Capt. Jorja Felsenthal arrived in Japan in the spring of 1991, and was once again in charge of a team of computing specialists, this time however, their mission was not simply military in nature. Coordination and work with Japanese businesses was involved.
She had been chosen for two reasons: one, because she was one of the military’s best and brightest in her field and had already been in charge of three installations, and two, she had studied the Japanese language, their culture and customs extensively. She was the most well positioned militarily and personally to work as a liaison with the Japanese industries to promote the goal of computer connectivity in a controlled experiment that was designed to test the commercial use of the internet.
She was at this point, a woman with a career, and reaping the benefits of a successful military life. At 33, she truly was at the top of her field.
A normal day for Jorja began at 4:30 am. Up with a cup of coffee and a cigarette, she would be dressed and out the door of her military base housing by 5:30, ready to report for work by 6. By July, she had things well in hand, and she could see she was making great strides with the implementation.
On this particular Friday, July 7th, she had scheduled meetings with military personnel and Japanese businessmen until noon. As usual, she instructed her assistant to hold all calls, with no interruptions, until the meetings were complete. That morning, however, life would prove that some things just cannot go as planned, even if you are Jorja Felsenthal and have a meticulously scheduled agenda.
Many miles and several continents away, Tom Felsenthal began his previous day as usual. Up and off to the co-op by 6, the day was in full swing – it was summer in the Ozarks, and time for crops to come in. This meant he would be busy on the yard, and any office work would simply have to wait until that night. By 8am, he knew something wasn’t right; he was having trouble with his vision, and several farmers had already asked if he was alright, they were having trouble understanding his sentences.
Shortly before 10 am, he called Maureen to come to the co-op, he needed her to drive him home. By the time she arrived, she knew home wasn’t an option and took him straight to Flowood. The Emergency medical facility was 35 minutes away; it was almost too far for Tom.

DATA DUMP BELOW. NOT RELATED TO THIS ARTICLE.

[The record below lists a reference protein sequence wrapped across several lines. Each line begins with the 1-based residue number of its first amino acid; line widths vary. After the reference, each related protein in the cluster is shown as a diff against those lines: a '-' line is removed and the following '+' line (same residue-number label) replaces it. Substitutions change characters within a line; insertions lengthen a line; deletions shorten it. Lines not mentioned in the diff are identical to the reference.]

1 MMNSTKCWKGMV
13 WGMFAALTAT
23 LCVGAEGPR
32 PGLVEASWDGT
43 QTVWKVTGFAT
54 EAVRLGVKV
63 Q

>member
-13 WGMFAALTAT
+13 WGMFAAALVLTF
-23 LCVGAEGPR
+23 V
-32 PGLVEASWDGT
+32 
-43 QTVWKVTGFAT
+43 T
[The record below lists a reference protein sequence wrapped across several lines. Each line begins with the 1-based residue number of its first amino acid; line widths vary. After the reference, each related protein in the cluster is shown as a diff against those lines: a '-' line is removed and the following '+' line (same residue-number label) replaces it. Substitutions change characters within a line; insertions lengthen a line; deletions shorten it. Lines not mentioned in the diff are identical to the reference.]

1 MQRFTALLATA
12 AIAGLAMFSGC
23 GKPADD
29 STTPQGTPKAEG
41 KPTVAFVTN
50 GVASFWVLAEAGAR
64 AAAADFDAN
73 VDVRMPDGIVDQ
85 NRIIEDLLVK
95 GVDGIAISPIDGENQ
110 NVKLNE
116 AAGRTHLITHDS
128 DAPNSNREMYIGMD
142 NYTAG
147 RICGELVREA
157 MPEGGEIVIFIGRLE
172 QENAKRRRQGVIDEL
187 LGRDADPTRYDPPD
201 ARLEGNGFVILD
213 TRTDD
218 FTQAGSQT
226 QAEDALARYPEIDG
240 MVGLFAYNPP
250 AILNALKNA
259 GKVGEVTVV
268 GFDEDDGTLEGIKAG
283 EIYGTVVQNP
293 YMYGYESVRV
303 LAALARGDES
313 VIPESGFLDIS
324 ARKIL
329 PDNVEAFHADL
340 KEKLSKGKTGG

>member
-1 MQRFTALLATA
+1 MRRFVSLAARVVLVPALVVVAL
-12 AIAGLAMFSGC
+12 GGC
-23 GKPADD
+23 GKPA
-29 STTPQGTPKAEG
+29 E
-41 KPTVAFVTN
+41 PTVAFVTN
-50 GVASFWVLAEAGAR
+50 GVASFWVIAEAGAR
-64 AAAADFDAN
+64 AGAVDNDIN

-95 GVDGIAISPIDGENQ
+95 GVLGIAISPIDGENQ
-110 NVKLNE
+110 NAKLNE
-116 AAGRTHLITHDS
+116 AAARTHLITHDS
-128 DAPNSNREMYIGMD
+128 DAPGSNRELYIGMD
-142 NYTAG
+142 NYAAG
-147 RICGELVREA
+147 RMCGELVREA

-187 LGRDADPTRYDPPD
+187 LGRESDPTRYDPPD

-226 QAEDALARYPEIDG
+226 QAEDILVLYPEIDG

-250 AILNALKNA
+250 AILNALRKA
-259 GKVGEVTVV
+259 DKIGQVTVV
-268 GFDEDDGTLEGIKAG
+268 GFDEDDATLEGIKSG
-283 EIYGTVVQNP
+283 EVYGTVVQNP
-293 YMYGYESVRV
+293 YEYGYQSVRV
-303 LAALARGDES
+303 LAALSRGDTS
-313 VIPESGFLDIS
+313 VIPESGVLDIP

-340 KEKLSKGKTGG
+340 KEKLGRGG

As soon as she could, Maureen placed a call to Regina. She’d been trying to get Stella, but couldn’t. She asked her to keep trying, she had to return to the ICU. Finally, Regina had gotten her on the phone.
Stella called her mom midafternoon, and told her as soon as she could get ahold of Jorja, she would be on her way. It took Stella a few minutes to remember where she had put the number. Finally, she dumped the junk drawer out on the floor and found it.
She placed the international call to Jorja and waited to be connected.
As soon as Jorja’s assistant answered the phone, Stella launched into the details of her situation, and told her she desperately needed to speak to her sister.
Meeting or not, the call went through, and her meticulously planned morning was turned upside down with a few short words from Stella.
“Jorja, something’s wrong with Daddy. He’s at the hospital. Momma had to go get him at the co-op this morning… I just talked to her, she said they don’t know what it is yet, but it’s not good. He can’t talk, and by the time she got’em to the hospital, he could barely walk. ”
“Oh, no, not daddy, not now, I’m so far away… what do I need to do?”
“Jorja, I think the only thing you can do right now is come home, as fast as you can.”
“Oh Stella, I can’t believe this. Not Dad, he’s never been sick, never. I’ll get a flight, and I’ll be there as soon as I can. It’s gonna take at least 24 hours, tell momma I’m coming, but it’s gonna take some time. I’ll call as soon as I can get to a phone. And,” as her voice broke, “tell daddy I’m coming.” She never thought to ask what hospital, but she figured she knew. Flowood. It would have been the closest.
It took her only 22 hours thanks to a military flight and her Capt.’s rank to get home. Once she got to Little Rock, however, it was another hour to her dad. She stopped only long enough to call her Mom at the hospital. It was a shaky Maureen that answered the phone in the ICU waiting room.
“Momma, it’ me, Jorja. I’m in Little Rock, how is he?”
“Oh, Jorja. It ain’t good honey, you need to hurry.”
She almost didn’t make it. He had suffered a massive stroke, an AVM, according to the doctor, and was lucky to have lived at all. He made it just long enough for her to say goodbye.
Fatigue, the emotional rollercoaster, and sheer devastation overtook Jorja; she had never prepared herself to experience one of her parents’ death, and all the training and education in the world can’t help you at a time like that. She felt lost and alone. She loved her Mom, but her dad had been her lifeline, her friend. It was in him that she confided her accomplishments, hopes and dreams. Now he was gone. Just like Regina. She thought of her old friend, but too much time had passed, there would be no real comfort that she could give her now.
When she got home, home to the mountains, she quietly slipped from the house. It took her only a few minutes to find that magical spot, and then she let the tears flow. Tears for her dad, tears for a life that had taken her away for so many years, and tears that would hopefully wash away some of the hurt, pain and loss.
Click Follow to receive emails when this author adds content on Bublish